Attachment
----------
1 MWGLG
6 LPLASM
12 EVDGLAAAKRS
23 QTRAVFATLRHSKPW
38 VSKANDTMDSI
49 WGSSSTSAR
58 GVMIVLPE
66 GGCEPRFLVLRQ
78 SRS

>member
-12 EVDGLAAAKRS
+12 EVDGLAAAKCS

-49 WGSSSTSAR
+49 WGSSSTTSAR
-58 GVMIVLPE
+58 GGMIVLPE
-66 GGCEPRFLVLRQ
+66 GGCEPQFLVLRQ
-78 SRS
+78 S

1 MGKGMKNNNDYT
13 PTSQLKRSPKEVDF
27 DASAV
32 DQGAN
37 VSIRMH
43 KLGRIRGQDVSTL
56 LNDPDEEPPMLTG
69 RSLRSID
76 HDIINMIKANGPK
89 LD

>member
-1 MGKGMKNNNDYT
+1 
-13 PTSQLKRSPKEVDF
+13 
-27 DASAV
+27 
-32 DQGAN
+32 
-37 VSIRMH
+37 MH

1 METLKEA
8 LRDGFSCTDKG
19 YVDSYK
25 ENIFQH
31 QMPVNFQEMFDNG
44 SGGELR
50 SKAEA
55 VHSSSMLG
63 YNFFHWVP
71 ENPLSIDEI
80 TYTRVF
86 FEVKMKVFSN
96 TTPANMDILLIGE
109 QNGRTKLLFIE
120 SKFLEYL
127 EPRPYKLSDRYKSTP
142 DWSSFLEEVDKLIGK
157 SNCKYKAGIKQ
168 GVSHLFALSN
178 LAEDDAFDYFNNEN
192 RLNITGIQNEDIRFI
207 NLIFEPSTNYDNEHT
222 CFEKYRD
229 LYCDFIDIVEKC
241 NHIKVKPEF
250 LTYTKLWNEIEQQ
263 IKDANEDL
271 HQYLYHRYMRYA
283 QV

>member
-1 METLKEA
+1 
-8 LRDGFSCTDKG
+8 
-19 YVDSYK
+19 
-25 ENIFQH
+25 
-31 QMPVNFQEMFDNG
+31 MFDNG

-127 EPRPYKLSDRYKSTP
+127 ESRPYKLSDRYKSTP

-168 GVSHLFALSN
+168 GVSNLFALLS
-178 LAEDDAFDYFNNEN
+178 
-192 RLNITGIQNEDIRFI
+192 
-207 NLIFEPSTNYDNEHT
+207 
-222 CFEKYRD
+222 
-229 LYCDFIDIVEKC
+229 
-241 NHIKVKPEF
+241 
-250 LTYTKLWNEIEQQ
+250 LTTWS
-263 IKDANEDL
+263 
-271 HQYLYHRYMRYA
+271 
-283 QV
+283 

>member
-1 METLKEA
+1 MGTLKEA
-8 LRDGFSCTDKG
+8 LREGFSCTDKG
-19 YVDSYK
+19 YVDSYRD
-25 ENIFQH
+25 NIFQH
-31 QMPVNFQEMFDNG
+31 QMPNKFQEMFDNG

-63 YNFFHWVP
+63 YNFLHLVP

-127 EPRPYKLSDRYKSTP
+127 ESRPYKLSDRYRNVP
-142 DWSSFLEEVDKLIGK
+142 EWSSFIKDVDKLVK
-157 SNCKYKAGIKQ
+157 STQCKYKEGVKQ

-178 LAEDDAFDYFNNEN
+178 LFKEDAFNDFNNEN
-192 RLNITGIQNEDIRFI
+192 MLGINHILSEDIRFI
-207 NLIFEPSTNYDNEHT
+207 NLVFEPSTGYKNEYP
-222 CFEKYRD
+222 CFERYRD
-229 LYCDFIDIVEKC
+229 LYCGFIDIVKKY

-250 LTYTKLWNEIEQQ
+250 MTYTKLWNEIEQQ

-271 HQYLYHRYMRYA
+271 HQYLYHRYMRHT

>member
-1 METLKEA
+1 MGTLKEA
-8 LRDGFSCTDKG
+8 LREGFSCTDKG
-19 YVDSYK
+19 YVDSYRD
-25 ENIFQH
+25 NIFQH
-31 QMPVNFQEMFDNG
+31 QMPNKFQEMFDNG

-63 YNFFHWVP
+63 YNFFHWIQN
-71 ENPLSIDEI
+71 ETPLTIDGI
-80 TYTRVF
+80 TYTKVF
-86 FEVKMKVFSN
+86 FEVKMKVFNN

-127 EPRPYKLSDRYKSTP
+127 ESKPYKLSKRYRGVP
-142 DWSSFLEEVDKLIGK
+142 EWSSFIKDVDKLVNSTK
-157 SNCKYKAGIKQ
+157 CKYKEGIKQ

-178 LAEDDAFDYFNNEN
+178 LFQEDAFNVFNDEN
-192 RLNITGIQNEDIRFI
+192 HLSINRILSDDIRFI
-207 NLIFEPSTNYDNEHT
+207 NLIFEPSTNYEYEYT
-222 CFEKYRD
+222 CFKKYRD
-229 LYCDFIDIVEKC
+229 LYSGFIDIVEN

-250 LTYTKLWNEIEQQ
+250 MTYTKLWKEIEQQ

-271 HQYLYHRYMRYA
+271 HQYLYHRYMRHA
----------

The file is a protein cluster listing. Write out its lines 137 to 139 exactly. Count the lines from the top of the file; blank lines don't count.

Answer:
-271 HQYLYHRYMRYA
+271 HQYLYHRYMRHT

>member